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'Act of evil:' Thousands mourn victims of anti-Muslim attack in London, Ont.


LONDON, Ont. — Thousands of mourners, many wearing purple hijabs, crowded outside a mosque along with several dignitaries Tuesday for an outdoor vigil in honour of four members of a Muslim family killed in what police have called a targeted hate crime.

Pandemic restrictions were especially eased to allow the commemoration in hot, humid weather just days after the attack in the southwestern Ontario city that wiped out three generations of the family, including 15-year-old Yumna Salman. 

As volunteers handed out bottled water to help deal with the heat, several of Yumna's close friends stood amid the crowd, which stretched more than a city block. They carried signs that read simply: “She was our friend.”

Hateem Amin, 14, who became friendly with the Grade 9 student six years ago, said she was grateful so many people had come to show their support for the victims. Purple had been Yumna's favourite colour.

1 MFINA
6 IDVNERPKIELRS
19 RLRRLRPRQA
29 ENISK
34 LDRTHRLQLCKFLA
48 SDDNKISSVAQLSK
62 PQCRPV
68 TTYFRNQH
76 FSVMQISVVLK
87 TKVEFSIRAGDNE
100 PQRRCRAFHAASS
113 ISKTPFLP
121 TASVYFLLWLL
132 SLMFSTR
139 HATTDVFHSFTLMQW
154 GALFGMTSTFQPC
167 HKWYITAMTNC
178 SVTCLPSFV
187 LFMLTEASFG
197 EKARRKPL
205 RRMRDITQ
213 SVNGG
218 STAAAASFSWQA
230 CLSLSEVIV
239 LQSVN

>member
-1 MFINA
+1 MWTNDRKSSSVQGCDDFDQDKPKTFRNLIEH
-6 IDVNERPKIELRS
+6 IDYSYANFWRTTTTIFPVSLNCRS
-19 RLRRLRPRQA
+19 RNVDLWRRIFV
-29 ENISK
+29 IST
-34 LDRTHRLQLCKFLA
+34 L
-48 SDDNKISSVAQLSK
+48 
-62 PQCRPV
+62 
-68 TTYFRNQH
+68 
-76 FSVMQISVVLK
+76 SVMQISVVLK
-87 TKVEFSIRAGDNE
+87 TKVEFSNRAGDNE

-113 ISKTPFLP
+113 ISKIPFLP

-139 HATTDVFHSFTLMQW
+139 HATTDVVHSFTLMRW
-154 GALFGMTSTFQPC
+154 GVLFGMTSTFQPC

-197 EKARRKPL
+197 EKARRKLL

"She’s loved by so many people," Amin said. "Personally, I love her with my whole heart and I’m so happy to see that so many people care about her story. This was not a normal death … it was not time for her to go.”

Relatives identified the other victims as Yumna's parents, Salman Afzaal, 46 and Madiha Salman, 44, and her 74-year-old grandmother who was not immediately named. The couple's nine-year-old boy, Fayez, remained in hospital with serious injuries.

Speakers on the steps of the London Muslim Mosque spoke of resiliency, of not cowing to fear or hate. They called for a fight against Islamophobia.

"We're not going to let hate intimidate us," said Bilal Rahhal, chairman of the mosque. "This is our city and we're not going anywhere."

Others spoke of the outpouring of sympathy unleashed by the senseless tragedy. They promised to take care of Fayez, now an orphan.

Prime Minister Justin Trudeau expressed sympathy and solidarity with the Muslim community as he denounced the "act of evil." There were no words to ease the grief of seeing three generations "murdered in their neighbourhood," he said.

Trudeau acknowledged Islamophobia has hurt the Muslim-Canadian community "too many times," citing attacks such as one on the mosque in Quebec City. We must choose a better way, he said.